Kindergarten through Second Grade

K-2 Resources: If You Build It, They Will Read!

Building a Home Environment That Fosters a Love for Reading

To foster your child’s love of reading, it is important to make reading a part of your everyday routine. Access to all types of print materials—magazines, books, newspapers—is a great way to do just that!

Spaces, Places and Supplies

Creating a home environment that encourages literacy and learning benefits your child in many ways.

High Interest Reading Inventory

We will read about things we are interested in, right? So here is your opportunity to find out what really interests your child. Take a few minutes to fill out the Reading Inventory so that you can choose print information that will truly interest your student. Don’t forget that you can always visit your local library to borrow some exceptional books.

Age-Appropriate Ideas for Reading Aloud to Your Child

Reading aloud to your child is the MOST important thing you can do for building a successful reader! Reading aloud benefits students of all ages, even your high schoolers. How you read aloud will depend on how old your child is.

I Do!

Reading aloud to your child is vital. Do it every day! And make this a habit of the whole family. This is an activity that reaps many rewards for the early learner and continues through his K-12 education. Read the newspaper, the advertisements, the plumbing manual, a Facebook comment or your favorite section of a book you are reading. Reading aloud models good reading and allows children to develop comprehension skills, even though the text would be too difficult to read independently. Always ask questions after you read. Do you agree? Why is that important? What should we do about this information? Take a look at the resources below that may spark your imagination regarding reading aloud.

We Do!

Reading with your child at appropriate times is equally important. Perhaps you can read a word, sentence or paragraph, and he can re-read it. Or you can take turns reading sections of a story, always modeling good inflection and honoring pauses at punctuation marks. An all-time favorite strategy includes reading those stories that have repeated refrains: “Trip trap trip trap, who’s that crossing over my bridge?” Check out these resources to learn more.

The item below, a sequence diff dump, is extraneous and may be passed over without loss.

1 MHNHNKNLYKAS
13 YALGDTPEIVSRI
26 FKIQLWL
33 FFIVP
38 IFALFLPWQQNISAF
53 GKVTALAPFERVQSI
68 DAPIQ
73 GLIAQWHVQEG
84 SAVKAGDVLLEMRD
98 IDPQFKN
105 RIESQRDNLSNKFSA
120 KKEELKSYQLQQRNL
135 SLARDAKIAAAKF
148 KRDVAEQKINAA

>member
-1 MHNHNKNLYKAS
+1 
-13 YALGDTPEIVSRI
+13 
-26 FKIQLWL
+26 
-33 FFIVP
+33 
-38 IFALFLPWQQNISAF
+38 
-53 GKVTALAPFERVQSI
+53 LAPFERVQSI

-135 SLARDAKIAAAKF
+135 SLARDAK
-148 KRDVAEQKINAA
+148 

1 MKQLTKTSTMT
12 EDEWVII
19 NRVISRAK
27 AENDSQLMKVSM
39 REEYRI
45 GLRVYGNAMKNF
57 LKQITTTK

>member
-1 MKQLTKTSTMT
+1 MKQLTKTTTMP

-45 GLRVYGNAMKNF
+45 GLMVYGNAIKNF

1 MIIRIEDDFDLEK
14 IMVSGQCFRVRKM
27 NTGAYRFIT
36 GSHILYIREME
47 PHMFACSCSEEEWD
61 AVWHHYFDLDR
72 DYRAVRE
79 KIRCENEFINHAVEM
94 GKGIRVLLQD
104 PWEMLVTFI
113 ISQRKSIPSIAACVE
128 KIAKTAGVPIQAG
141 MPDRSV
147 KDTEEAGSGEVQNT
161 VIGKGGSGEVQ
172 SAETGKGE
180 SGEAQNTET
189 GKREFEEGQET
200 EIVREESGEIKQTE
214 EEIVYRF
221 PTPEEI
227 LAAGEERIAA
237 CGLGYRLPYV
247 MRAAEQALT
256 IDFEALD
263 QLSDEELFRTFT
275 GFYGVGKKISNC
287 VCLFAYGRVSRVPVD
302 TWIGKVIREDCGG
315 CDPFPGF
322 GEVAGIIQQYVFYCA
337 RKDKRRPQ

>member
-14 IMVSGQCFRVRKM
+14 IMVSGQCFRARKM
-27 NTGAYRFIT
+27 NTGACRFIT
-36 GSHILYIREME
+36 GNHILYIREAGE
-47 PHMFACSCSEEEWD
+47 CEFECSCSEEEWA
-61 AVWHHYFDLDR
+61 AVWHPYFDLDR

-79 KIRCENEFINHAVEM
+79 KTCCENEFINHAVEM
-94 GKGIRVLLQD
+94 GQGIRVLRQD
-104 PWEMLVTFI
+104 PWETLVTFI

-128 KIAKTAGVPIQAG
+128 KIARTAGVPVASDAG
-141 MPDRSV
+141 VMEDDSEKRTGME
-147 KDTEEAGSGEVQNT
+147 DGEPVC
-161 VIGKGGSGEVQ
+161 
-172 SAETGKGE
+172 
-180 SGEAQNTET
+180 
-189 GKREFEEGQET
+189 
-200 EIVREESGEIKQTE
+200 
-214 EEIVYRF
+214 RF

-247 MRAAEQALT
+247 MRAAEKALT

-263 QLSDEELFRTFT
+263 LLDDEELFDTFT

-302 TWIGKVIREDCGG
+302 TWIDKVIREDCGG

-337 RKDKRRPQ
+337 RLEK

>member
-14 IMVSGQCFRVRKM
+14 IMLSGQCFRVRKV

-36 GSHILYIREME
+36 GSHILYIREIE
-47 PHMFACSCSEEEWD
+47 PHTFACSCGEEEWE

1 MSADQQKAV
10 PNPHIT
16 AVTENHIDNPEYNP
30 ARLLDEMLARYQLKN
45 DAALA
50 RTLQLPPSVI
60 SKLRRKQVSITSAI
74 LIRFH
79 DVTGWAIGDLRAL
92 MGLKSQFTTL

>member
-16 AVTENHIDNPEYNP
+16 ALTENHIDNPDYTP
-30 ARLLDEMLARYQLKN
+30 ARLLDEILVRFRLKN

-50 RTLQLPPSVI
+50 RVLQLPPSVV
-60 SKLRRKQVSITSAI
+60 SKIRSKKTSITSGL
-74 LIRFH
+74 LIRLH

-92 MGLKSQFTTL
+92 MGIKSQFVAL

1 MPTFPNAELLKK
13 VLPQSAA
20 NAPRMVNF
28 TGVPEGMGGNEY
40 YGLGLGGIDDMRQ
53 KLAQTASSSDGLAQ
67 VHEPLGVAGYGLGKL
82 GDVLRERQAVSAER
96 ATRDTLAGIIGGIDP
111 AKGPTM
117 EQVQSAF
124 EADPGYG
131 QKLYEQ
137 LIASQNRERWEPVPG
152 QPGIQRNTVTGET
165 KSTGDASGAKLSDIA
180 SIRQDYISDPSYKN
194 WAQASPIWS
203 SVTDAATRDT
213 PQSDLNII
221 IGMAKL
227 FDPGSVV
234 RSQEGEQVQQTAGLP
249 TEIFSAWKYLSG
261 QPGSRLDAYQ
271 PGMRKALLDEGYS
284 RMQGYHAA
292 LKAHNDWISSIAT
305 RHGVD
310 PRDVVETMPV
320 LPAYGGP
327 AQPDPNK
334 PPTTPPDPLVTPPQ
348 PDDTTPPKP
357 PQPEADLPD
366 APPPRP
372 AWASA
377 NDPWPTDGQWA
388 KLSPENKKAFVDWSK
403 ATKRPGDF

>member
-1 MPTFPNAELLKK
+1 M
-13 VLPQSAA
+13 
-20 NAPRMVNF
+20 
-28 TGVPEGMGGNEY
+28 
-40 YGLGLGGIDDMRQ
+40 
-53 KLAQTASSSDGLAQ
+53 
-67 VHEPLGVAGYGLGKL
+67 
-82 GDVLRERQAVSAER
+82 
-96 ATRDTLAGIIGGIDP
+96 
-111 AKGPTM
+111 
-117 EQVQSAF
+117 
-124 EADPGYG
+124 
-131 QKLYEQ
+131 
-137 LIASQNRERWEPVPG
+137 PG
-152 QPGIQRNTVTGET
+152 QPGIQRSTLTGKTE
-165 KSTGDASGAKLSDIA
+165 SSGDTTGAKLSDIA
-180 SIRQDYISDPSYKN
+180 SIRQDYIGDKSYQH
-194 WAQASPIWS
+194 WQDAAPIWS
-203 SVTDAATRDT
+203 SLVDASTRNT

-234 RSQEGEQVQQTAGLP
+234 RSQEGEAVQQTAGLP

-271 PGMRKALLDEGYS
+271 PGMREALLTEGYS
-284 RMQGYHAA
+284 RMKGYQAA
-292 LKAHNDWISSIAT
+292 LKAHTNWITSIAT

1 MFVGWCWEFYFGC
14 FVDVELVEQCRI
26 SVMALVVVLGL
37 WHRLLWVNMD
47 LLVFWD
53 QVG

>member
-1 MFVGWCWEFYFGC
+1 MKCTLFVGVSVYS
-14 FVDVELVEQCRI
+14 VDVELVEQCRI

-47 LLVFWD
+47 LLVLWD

You Do!

Obviously, we want children to read all by themselves and for as long as possible. It is important to read books and stories that are on their independent reading level, and check with the teacher if you aren’t sure what that is. Reading without stumbling or pausing is a good sign that the book is on their level. Allow lots of time to read and don’t jump in too quickly to supply an unknown word. There are many tricks and tips that help develop independent reading skills.

What Can We Read?

Read everything! We want to read library books, textbooks, articles and passages that come from school. But don’t forget to use your rich environment at home to dig into interesting reading material. Use cookbooks and how-to manuals, brochures and pamphlets, or online blogs that address a specific topic. There is no end to the many ways we use texts in our world so take advantage of these resources to encourage reading in the real world.

Reading Activities for Your Everyday Routines

These activities will help you encourage reading during your everyday routines. We use reading while we cook, shop and travel or indulge our favorite pastimes. So why not turn those activities into opportunities to READ? Here are some great activities to use in making reading a part of each day.

Practice Makes Perfect

To become a better reader, read, read, read! It is suggested that if you build a daily routine of reading at home, at least 20 minutes per day, the result will be a strong reader. There are many interesting and exciting ways to make reading part of your everyday life. Good readers are good readers because they read a lot. Take a look at the JT20 Book Chart and other resources to appreciate the impact of reading each day.

Choosing Appropriate Books

Need some help choosing appropriate books? Take a look at these resources for guidance in selecting books to borrow or to add to your at-home library. Remember that many books can be accessed online. Many libraries routinely give away gently used books.